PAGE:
The power of the single flower image was then studied in regards to salivary cortisol levels.  During this study, the high-arousal images were once again paired with the flower image, the flower fragment mosaic or the fixation point.  Once again, only the flower image was shown to significantly decrease stress during the recovery phase. One final examination looked at fMRI images of the brain during these conditions.  Through this imagery it was discovered that the flower image was effective in decreasing the amygdala-hippocampus activation that occurred after viewing the high arousal images. Researchers speculated that the flower image was a distraction tool that was helped prevent the recall of the stressful images.  

The brief viewing of this single flower image was shown to be effective at reducing negative emotions and created better functioning of both the cardiovascular and endocrine systems! Having such a simple tool available to help reduce stress and regulate unpleasant emotions and is one possible tool for interrupting ruminating thoughts or unpleasant flashbacks.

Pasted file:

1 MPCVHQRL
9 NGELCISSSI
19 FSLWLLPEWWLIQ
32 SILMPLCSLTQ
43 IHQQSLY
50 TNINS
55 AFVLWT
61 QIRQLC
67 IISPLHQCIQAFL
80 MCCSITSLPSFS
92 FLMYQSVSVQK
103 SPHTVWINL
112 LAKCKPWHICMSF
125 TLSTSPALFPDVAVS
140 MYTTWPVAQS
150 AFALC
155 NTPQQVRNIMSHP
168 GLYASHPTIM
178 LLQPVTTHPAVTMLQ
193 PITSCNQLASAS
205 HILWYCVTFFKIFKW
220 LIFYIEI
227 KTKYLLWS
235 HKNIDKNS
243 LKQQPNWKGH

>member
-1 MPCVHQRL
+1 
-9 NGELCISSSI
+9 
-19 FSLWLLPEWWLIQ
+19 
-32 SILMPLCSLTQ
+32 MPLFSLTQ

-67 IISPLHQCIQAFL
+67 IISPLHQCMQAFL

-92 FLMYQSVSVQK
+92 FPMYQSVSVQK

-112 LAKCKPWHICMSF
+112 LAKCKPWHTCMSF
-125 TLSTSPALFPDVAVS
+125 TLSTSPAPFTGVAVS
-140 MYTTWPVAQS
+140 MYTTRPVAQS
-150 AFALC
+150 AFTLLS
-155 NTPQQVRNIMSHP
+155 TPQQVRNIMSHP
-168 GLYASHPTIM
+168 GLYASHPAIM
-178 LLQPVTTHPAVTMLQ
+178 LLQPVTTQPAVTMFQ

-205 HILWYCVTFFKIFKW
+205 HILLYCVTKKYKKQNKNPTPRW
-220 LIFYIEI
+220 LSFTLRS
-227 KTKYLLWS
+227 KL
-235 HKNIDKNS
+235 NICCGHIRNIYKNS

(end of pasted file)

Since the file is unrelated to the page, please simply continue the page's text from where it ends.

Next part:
About the Author Jen Taylor

Jennifer Taylor, LCSW, RPT is an experienced child and family therapist and public speaker who specializes in trauma, ADHD, and conduct problems. Discover more about her diverse clinical background and family. Reach out to Jennifer with questions or comments by emailing at info@jentaylorplaytherapy.com

Jennifer Taylor, LCSW, RPT is an experienced child and family therapist and public speaker who specializes in trauma, ADHD, and conduct problems. Discover more about her diverse clinical background and family. Reach out to Jennifer with questions or comments by emailing at info@jentaylorplaytherapy.com